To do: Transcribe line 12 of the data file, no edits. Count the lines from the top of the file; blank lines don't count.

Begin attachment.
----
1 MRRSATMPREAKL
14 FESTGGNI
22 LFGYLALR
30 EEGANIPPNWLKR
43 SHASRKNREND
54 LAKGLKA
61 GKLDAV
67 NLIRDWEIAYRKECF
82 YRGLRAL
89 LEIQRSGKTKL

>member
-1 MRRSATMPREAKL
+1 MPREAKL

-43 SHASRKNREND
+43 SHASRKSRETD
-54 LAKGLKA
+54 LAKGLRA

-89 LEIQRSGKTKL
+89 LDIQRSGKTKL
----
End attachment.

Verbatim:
-1 MRRSATMPREAKL